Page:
Carbon Isotopes in Deep-Sea Benthic Foraminifera: Precession and Changes in Low-Latitude Biomass

  1. E.T. Sundquist and
  2. W.S. Broecker
  1. Lloyd D. Keigwin1 and
  2. Edward A. Boyle2

Published Online: 18 MAR 2013

DOI: 10.1029/GM032p0319

The Carbon Cycle and Atmospheric CO: Natural Variations Archean to Present

The Carbon Cycle and Atmospheric CO: Natural Variations Archean to Present

How to Cite

Keigwin, L. D. and Boyle, E. A. (1985) Carbon Isotopes in Deep-Sea Benthic Foraminifera: Precession and Changes in Low-Latitude Biomass, in The Carbon Cycle and Atmospheric CO: Natural Variations Archean to Present (eds E.T. Sundquist and W.S. Broecker), American Geophysical Union, Washington, D. C.. doi: 10.1029/GM032p0319

Author Information

  1. 1

    Woods Hole Oceanographic Institution, Woods Hole, Massachusetts 02543

  2. 2

    Massachusetts Institute of Technology, Cambridge Massachusetts 02139

Publication History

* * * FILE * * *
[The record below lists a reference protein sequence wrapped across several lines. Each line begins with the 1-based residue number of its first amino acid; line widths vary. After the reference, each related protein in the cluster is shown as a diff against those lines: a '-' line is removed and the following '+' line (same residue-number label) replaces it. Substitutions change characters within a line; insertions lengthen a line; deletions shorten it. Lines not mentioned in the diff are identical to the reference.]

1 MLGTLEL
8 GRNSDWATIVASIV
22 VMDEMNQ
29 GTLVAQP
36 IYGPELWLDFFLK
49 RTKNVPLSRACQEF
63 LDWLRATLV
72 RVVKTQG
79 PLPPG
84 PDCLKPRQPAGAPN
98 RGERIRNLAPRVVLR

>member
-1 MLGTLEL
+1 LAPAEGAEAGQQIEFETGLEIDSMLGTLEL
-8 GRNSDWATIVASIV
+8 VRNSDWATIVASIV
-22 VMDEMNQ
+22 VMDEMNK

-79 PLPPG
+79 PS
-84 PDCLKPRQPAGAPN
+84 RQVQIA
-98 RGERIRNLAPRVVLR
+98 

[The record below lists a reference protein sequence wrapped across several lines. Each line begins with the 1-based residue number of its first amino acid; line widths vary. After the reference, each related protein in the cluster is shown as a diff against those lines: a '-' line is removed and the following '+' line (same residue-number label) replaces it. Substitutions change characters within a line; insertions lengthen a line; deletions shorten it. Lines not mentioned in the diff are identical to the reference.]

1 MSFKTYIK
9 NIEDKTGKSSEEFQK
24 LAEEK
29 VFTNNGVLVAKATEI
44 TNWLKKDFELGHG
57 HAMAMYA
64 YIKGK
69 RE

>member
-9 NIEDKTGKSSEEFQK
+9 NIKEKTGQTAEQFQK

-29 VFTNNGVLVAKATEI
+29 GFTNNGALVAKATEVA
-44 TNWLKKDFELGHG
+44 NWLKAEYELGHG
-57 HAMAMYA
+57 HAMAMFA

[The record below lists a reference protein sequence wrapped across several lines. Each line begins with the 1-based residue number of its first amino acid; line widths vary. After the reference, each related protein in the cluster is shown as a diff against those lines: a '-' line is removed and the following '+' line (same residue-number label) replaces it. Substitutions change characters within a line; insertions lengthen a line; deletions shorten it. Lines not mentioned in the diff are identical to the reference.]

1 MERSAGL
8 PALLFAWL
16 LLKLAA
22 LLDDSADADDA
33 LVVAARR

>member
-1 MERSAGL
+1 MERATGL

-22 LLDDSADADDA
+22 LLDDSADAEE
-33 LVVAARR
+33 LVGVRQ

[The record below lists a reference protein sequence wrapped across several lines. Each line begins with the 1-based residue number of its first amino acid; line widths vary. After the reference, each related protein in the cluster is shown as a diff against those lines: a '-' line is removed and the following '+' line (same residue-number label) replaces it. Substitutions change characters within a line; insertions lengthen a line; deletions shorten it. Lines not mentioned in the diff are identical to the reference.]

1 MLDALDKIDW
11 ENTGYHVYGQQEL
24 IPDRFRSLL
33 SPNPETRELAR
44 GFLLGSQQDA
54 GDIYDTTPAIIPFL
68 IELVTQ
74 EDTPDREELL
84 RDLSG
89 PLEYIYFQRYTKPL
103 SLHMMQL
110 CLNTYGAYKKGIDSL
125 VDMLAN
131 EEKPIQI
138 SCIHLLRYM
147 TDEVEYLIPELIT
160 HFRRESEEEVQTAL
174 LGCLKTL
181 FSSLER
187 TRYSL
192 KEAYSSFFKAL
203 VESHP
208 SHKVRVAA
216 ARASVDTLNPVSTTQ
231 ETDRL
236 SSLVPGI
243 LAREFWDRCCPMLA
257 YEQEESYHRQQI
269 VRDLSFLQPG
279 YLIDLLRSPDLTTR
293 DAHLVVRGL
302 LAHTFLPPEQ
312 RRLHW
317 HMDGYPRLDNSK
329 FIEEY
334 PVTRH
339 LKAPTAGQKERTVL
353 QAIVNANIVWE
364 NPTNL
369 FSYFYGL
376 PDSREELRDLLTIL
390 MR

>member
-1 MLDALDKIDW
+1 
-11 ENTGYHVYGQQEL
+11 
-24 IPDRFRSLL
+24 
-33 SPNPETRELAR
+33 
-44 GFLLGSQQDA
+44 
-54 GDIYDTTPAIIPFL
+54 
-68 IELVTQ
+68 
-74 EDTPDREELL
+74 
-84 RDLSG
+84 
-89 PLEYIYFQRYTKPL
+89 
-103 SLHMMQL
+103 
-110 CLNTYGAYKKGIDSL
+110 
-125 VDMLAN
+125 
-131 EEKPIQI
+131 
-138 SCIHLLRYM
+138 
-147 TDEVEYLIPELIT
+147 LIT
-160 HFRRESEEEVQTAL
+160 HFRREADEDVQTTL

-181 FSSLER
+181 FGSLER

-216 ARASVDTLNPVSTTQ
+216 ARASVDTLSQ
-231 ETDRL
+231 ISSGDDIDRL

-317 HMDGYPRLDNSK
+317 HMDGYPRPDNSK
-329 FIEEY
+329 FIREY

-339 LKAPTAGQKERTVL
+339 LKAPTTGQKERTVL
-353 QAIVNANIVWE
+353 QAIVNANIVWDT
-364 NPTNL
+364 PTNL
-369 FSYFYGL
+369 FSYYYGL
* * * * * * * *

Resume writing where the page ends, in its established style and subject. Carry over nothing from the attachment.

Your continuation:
1. Published Online: 18 MAR 2013
  2. Published Print: 1 JAN 1985

ISBN Information

Print ISBN: 9780875900605

Online ISBN: 9781118664322

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Keywords:

  • Carbon cycle (Biogeochemistry)—Congresses;
  • Atmospheric carbon dioxide—Congresses;
  • Geological time—Congresses;
  • Paleothermometry—Congresses;
  • Geology, Stratigraphic—Congresses

Summary

Detailed carbon isotope records have been obtained from benthic foraminifera in the North Atlantic (CHN 82 Sta 24 Core 4PC, 42°N, 32°W, 3427 m, 244 kyr) and central equatorial Pacific (KNR 73 Sta 4 Core 3PC, 0°S, 106°W, 3606 m, 410 kyr). These data demonstrate that the North Atlantic site has always been nutrient depleted relative to the Pacific site. Although down-core carbon isotope data in the Atlantic and Pacific reflect changes in deep-ocean circulation patterns, a larger fraction of δ13C variability in both oceans is due to changes in the inventory of continental reduced carbon. The magnitude of this carbon isotope biomass signal is nearly twice as large during oxygen isotope stages 4 and 6 as it is during stage 2. Carbon isotope variability in both oceans contains significant power at the 23-kyr frequency band which is coherent with insolation changes caused by precession of the earth's rotational axis. We propose that this correlation is due to orbitally driven variations in low-latitude biomass, and that the lower amplitude of the carbon isotope signal during the last 60 kyr is due to the reduction in precession parameter amplitude during this period.